Nothingness is a sigh of eternity, a casual avowal of the infinite. — Edmond Jabès, The Book of Resemblances. (Wesleyan April 1, 1990)
Even when we sleep we watch over each otherAnd this love heavier than a lake’s ripe fruitWithout laughter or tears lasts foreverOne day after another one night after us. — Paul Éluard, “Even When We Sleep” Unknown Soure
When the soul suffers too much, it develops a taste for misfortune. — Albert Camus
A tap of your finger on the drum releases all sounds and initiates the new harmony. A step of yours is the conscription of the new men and their marching orders. You look away: the new love! You look back,—the new love! “Change our fates, shoot down the plagues, beginning with time,” the children sing… Continue reading Arthur Rimbaud
It is a delicious thing to write, to be no longer yourself but to move in an entire universe of your own creating. Today, for instance, as man and woman, both lover and mistress, I rode in a forest on an autumn afternoon under the yellow leaves, and I was also the horses, the leaves,… Continue reading Gustave Flaubert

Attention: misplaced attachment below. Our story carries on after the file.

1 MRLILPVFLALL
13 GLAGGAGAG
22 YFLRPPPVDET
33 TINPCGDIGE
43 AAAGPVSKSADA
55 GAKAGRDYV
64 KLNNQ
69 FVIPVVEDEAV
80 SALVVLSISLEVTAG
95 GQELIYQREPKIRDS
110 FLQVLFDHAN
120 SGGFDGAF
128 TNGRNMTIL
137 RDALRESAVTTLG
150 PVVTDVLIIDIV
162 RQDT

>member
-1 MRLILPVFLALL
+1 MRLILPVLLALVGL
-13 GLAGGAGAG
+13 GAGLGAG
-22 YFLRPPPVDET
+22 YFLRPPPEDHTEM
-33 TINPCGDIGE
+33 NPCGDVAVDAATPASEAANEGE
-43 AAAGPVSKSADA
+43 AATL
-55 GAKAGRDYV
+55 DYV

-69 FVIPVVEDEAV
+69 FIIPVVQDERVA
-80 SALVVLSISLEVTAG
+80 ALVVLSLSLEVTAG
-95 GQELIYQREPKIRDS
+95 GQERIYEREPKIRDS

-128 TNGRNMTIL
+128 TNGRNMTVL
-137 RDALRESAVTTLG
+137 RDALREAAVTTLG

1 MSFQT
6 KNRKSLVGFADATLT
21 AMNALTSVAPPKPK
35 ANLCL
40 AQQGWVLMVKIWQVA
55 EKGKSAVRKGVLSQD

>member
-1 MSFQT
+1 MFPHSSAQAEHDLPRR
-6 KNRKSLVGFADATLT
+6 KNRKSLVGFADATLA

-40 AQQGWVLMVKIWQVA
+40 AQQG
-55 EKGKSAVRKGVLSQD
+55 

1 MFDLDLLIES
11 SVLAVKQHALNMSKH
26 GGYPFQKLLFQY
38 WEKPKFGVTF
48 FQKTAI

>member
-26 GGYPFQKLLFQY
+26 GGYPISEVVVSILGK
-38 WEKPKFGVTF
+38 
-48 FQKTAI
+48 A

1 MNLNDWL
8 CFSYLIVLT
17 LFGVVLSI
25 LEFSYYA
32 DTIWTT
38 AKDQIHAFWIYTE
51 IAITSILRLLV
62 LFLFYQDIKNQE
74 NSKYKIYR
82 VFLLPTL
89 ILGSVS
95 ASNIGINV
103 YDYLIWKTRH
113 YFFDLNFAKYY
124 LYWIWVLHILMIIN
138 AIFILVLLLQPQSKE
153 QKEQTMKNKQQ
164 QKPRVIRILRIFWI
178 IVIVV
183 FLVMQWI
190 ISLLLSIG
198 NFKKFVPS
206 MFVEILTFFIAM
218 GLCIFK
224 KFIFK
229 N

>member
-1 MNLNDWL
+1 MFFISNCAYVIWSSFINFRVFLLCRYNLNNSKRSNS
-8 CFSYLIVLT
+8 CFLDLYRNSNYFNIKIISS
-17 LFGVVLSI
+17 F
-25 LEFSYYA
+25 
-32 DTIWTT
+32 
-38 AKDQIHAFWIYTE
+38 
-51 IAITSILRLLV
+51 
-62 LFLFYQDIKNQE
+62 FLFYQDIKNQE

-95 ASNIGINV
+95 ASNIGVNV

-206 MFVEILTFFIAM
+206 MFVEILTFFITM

I like people who dream or talk to themselves interminably; I like them, for they are double. They are here and elsewhere. — Albert Camus, The Fall. (Vintage Books May 7, 1991) Originally published 1956.
I walk without flinching through the burning cathedral of the summer. My bank of wild grass is majestic and full of music. It is a fire that solitude presses against my lips.” — Violette Leduc, Mad in Pursuit. (Riverhead Trade; 1st Riverhead trade paperback ed edition October 15, 1999) Originally published 1970.
Dreams, like memories, are shores we row toward to escape the ever same tomorrows and their cruel futility. Days which cannot express themselves are grey and cold. Mute days whose untidy gestures tear us apart. I have the impression of moving in the shadow of syllables, in regions before secrets, where language cannot yet answer… Continue reading Edmond Jabès
As to the pretty girls who went past, from the day on which I had first known that their cheeks could be kissed, I had became curious about their souls. And the universe had appeared to me more interesting. — Marcel Proust, In Search of Lost Time, Vol. II: Within a Budding Grove. (Modern Library… Continue reading Marcel Proust
The only true voyage, the only bath in the Fountain of Youth, would be not to visit strange lands but to possess other eyes, to see the universe through the eyes of another, of a hundred others, to see the hundred universes that each of them sees, that each of them is; and this we… Continue reading Marcel Proust